What is click fraud / How do click bots work?
Last updated: November 4, 2022
The rise of click bots has made it harder to trust open and click data – or conduct marketing activities securely. Bots made up 42.4% of Internet activity in 2021, up from 40.6% in 2020.
That makes it more difficult for marketers and publishers to analyze their campaigns, create actionable audience segments or accurately report ROI to their advertisers.
This has major costs for businesses: A study by the University of Baltimore estimated that bot-driven ad fraud alone cost company more than $35 billion in 2020. So publishers and marketers need to understand click fraud, identify the signs of click fraud, and learn how to minimize the impact of click fraud on their marketing efforts.
What is click fraud? How do click bots work?
Basically, click fraud takes place when a click bot clicks a link on a website or in an email and “pretends” to access the promoted website, ad or app. This tricks the sender into thinking that someone is genuinely interacting with their business when that isn’t the case.
Keep in mind: not all click bots are bad.Many of the fake clicks registered in email reports come from authentic security products, which organizations use to prevent spam and fraud among their systems and employees.
However, some click fraud is maliciously motivated. For instance, a website owner might drive fraudulent clicks of the pay-per-click ads displayed on their own site. Or someone might create fake websites and apps for the purpose of selling real ads to companies, who believe they’re paying for exposure on a reputable site.
What is the cost of click fraud? How much does click fraud cost companies?
Per our research, up to 65 percent of non-human traffic can go undetected. This takes a serious toll on not just your email marketing, but your your overall marketing activities, cybersecurity and reputation. Some of the most harmful effects include:
- Distorted marketing data: Non-human traffic inflates open, click and click-through rates, which left unnoticed can incentivize teams to stick with unsuccessful campaigns.
- Worse deliverability: Click bots can add thousands of real email addresses to a company’s email list in seconds, which can harm the company’s standing with ISPs and, in turn, its deliverability.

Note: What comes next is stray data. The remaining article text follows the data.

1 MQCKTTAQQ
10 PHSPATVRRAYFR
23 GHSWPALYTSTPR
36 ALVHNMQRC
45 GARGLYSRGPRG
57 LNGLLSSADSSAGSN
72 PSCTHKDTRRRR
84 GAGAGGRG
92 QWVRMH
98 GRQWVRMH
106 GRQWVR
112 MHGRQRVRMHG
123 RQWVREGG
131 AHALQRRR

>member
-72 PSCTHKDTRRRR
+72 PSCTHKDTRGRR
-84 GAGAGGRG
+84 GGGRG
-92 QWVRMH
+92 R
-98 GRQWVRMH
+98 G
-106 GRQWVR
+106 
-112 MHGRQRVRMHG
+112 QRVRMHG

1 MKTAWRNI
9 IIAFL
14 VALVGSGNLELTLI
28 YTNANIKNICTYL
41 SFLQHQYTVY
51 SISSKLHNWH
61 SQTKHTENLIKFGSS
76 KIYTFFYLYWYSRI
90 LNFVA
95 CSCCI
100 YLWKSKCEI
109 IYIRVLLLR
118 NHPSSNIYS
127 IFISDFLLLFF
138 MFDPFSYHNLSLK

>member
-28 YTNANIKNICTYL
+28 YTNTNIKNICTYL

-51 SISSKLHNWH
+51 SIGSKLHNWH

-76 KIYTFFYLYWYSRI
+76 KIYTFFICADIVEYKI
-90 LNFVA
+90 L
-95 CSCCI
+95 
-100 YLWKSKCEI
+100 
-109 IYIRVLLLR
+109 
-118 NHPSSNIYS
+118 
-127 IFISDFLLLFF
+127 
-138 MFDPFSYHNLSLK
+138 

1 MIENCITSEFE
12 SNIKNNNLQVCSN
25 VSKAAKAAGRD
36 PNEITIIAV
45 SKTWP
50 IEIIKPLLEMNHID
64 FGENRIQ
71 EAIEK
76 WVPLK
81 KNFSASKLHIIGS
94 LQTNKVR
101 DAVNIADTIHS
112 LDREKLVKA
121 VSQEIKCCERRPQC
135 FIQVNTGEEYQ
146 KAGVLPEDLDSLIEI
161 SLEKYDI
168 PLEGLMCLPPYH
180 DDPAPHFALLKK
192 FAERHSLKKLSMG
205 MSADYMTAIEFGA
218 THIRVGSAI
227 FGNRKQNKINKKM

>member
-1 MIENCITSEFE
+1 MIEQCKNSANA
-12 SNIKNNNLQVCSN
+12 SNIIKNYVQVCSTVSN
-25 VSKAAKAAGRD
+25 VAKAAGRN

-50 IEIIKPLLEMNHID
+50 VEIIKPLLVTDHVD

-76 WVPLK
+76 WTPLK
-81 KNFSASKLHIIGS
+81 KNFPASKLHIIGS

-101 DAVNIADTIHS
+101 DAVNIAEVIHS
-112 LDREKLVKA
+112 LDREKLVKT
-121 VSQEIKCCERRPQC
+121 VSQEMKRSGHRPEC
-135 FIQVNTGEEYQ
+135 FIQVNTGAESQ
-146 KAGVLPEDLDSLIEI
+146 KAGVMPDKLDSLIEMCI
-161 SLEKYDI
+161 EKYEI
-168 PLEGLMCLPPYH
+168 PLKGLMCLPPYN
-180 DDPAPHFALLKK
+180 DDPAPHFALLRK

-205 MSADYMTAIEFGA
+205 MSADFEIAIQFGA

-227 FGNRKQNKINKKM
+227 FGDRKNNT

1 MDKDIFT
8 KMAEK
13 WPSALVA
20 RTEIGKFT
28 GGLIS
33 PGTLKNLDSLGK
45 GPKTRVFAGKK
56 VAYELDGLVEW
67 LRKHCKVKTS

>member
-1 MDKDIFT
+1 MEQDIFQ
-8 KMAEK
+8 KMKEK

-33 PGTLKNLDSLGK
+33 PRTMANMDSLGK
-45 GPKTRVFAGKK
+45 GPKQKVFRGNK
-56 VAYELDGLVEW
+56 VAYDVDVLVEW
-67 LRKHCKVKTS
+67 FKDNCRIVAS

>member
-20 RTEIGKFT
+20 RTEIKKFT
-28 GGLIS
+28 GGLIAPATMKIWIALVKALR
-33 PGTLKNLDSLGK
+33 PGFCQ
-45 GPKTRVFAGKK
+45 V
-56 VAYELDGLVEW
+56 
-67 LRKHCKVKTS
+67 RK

- Undermined advertising efforts: Click fraud makes paid advertising less effective. This takes place when a competitor clicks on a company’s display ads via a bot farm, making the ad placement more experience, or when a bad actor sells ad space on “ghost websites” that are only visited by bots.
- Misleading or fake leads: Click bots also spam lead and contact forms with false information, sometimes with the contact information of real people.
- Altered marketing automation campaigns: Excessive clicks on emails can disrupt trigger-based activations and throw off A/B test results.
How can I tell if my website is being targeted by click bots?
The sooner you spot unusual activity, the more quickly you can stop non-human traffic from harming your website. Watch out for deviations from the norm that can’t be attributed to a new promotion, content piece or development, as any unexplained increases in traffic usually stem from non-human traffic. This includes:
- Abnormally high pageviews: This is the first place to look, since click bots can click through pages much more quickly than any human. Look at traffic spikes occurring over a very short period of time.
- Abnormally high bounce rates: Bounces refer to users who visit one page, then immediately click out of the site. An unexpected bump in bounce rates suggests that click bots are being directed at a single page.
- Surges in traffic from unexpected locations: Click bot attacks tend to originate from a single location, often in other countries, so look out for a rush of visitors from far-flung locations.
- Fake conversions: Form submissions from fake-looking email addresses or domains are another sign that click bots are clicking through your website.